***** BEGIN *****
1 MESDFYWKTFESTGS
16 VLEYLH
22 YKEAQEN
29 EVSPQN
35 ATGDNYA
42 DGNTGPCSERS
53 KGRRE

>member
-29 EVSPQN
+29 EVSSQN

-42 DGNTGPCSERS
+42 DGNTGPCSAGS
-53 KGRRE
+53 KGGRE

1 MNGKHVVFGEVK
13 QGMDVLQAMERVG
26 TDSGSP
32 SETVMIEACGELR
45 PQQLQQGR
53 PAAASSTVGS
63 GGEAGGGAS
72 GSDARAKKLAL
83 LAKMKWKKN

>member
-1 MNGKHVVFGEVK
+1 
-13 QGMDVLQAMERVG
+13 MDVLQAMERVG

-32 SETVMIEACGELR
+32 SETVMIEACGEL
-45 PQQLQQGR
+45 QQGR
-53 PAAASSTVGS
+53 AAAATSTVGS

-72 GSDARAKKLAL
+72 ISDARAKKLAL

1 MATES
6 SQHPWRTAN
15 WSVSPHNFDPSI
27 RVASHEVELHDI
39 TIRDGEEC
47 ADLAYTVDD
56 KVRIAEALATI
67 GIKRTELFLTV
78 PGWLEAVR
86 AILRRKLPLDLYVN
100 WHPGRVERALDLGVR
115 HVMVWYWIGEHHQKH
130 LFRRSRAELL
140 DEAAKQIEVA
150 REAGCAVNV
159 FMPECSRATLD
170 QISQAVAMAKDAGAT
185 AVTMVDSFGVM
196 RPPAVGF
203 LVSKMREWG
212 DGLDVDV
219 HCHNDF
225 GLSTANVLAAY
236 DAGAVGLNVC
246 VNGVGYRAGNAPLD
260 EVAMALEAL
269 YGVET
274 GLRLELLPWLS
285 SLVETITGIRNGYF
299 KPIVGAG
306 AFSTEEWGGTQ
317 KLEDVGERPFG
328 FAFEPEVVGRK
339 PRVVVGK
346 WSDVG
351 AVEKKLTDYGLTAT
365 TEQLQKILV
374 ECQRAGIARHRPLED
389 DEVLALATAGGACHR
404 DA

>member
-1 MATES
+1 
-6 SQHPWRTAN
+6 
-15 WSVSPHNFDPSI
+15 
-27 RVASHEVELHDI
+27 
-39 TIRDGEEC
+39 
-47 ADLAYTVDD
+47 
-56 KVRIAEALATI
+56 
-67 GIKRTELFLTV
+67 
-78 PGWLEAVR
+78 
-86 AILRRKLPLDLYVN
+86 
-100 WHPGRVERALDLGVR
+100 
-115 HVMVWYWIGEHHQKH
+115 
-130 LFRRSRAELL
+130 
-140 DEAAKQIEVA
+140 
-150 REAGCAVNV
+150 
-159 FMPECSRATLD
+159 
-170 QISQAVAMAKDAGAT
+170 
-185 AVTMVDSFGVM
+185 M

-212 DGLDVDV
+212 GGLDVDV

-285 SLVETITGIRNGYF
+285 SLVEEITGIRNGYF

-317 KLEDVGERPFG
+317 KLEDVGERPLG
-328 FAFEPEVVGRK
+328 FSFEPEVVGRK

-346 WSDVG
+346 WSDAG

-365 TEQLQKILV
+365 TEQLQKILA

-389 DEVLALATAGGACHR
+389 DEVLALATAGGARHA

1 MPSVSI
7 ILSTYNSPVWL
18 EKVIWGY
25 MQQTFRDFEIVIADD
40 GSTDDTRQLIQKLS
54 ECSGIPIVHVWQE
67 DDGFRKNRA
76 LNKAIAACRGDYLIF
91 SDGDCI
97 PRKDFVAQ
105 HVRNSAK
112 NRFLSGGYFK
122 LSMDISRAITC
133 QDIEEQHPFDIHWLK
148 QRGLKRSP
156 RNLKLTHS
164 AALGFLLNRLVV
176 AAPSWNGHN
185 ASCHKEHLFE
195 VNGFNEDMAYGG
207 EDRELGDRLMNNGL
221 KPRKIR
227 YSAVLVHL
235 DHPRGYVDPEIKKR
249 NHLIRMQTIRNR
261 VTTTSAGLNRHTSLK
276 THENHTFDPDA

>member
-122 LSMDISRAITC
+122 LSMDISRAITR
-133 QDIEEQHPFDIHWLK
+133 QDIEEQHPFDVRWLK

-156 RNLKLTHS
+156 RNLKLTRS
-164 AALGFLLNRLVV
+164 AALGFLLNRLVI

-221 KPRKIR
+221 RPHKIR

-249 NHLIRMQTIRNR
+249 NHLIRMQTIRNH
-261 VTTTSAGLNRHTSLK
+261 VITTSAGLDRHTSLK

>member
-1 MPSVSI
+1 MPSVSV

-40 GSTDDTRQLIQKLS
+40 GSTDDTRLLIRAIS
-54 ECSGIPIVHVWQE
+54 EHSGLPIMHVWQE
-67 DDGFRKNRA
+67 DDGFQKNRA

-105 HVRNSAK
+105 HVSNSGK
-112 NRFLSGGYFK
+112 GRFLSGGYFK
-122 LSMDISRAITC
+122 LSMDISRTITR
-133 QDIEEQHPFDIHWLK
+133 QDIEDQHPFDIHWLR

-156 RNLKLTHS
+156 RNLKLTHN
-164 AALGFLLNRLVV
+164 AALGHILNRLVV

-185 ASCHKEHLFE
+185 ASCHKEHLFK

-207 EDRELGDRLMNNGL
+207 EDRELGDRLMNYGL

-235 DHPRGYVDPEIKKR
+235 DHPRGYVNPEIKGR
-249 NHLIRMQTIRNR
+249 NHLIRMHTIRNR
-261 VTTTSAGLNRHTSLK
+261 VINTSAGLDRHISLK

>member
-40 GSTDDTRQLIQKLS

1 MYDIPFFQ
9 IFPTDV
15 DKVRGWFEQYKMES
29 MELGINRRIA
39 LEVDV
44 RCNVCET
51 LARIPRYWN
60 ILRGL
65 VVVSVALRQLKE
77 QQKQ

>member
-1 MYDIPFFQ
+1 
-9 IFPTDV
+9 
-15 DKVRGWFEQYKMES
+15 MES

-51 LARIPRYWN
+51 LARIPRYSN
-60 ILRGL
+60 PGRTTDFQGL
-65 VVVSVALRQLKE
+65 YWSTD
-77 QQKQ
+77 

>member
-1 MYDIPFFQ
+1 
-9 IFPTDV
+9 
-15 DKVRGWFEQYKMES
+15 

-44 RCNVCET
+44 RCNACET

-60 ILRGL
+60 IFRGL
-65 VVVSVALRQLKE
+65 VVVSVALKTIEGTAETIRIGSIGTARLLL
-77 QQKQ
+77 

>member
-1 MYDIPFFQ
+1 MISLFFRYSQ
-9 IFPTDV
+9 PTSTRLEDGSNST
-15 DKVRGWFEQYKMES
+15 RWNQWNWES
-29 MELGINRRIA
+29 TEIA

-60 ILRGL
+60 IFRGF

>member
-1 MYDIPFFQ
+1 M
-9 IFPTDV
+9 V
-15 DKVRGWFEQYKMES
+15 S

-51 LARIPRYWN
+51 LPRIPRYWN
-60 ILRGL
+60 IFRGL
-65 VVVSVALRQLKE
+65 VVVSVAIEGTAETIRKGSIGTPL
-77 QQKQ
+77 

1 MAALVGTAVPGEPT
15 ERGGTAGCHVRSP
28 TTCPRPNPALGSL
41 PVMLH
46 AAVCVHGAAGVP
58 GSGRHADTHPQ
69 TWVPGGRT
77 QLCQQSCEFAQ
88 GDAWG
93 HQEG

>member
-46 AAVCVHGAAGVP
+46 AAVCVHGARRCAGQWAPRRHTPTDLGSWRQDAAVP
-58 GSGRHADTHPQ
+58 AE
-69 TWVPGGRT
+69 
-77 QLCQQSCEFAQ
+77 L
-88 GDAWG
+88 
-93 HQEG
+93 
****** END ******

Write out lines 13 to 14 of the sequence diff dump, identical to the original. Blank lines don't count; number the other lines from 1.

-53 KGRRE
+53 KGGRE